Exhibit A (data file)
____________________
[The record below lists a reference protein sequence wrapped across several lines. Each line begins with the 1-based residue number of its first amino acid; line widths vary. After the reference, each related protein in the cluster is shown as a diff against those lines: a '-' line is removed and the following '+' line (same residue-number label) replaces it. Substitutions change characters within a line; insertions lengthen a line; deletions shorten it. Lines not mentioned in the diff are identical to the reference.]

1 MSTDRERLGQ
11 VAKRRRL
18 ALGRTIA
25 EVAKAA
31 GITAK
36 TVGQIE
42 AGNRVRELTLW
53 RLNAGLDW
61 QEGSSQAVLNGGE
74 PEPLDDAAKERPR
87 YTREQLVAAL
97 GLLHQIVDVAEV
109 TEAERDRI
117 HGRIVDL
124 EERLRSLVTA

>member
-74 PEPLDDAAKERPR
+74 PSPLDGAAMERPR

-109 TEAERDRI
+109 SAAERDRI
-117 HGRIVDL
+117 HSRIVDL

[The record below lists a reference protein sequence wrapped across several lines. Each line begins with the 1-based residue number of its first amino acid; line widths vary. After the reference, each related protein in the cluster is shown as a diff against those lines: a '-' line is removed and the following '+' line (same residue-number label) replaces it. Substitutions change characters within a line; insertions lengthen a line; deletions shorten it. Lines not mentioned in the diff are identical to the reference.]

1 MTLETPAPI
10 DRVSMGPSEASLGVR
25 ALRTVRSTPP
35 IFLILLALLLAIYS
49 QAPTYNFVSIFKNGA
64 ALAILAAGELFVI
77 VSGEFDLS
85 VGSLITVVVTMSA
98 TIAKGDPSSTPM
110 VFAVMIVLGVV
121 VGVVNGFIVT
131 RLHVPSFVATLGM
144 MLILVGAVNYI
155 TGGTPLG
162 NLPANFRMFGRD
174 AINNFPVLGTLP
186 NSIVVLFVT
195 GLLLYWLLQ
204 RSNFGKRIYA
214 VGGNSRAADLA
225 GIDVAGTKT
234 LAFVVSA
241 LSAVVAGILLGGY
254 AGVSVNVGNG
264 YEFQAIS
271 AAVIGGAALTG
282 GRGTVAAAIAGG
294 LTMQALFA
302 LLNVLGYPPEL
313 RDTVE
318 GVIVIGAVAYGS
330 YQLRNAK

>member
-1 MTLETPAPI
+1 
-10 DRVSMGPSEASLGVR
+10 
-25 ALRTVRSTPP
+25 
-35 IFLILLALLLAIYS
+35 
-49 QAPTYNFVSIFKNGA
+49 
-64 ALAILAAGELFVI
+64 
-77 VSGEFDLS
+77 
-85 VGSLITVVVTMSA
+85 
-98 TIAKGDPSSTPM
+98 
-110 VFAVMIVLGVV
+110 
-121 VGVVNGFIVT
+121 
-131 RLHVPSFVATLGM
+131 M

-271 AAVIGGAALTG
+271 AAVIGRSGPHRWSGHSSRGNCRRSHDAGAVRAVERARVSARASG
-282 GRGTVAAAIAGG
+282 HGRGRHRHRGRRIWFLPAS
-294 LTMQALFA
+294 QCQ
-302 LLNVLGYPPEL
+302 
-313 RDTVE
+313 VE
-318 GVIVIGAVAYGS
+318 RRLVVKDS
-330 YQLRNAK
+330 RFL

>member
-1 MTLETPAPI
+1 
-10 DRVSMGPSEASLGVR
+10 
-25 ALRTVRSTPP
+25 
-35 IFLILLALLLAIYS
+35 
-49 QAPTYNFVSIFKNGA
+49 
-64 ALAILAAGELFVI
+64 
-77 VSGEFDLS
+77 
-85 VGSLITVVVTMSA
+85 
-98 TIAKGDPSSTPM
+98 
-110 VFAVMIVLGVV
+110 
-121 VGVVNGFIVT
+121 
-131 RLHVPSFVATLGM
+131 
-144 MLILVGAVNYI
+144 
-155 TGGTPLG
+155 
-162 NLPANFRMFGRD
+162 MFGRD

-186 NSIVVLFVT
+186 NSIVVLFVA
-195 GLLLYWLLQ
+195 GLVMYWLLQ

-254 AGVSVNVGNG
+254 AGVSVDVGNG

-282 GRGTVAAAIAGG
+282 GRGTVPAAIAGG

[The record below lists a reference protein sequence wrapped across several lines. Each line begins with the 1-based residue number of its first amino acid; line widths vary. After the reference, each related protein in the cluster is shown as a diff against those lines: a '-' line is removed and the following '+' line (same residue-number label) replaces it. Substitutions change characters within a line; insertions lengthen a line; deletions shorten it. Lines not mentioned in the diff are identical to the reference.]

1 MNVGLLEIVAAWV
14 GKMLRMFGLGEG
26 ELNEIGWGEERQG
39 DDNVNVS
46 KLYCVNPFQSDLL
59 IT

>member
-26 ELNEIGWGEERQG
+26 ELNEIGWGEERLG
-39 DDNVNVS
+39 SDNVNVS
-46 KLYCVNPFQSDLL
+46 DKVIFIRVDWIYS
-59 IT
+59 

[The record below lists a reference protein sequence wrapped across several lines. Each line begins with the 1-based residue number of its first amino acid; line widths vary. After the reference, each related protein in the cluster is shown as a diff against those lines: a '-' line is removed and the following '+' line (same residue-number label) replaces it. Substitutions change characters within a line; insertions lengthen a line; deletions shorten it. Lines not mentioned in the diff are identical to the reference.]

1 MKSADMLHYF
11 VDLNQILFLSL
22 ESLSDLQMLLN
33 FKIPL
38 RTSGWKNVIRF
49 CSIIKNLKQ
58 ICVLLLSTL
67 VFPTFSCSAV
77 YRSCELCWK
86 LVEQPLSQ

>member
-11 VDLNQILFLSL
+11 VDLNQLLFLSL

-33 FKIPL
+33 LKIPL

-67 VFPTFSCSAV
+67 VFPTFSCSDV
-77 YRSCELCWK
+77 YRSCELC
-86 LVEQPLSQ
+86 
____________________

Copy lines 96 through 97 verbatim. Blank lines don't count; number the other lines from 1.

>member
-1 MTLETPAPI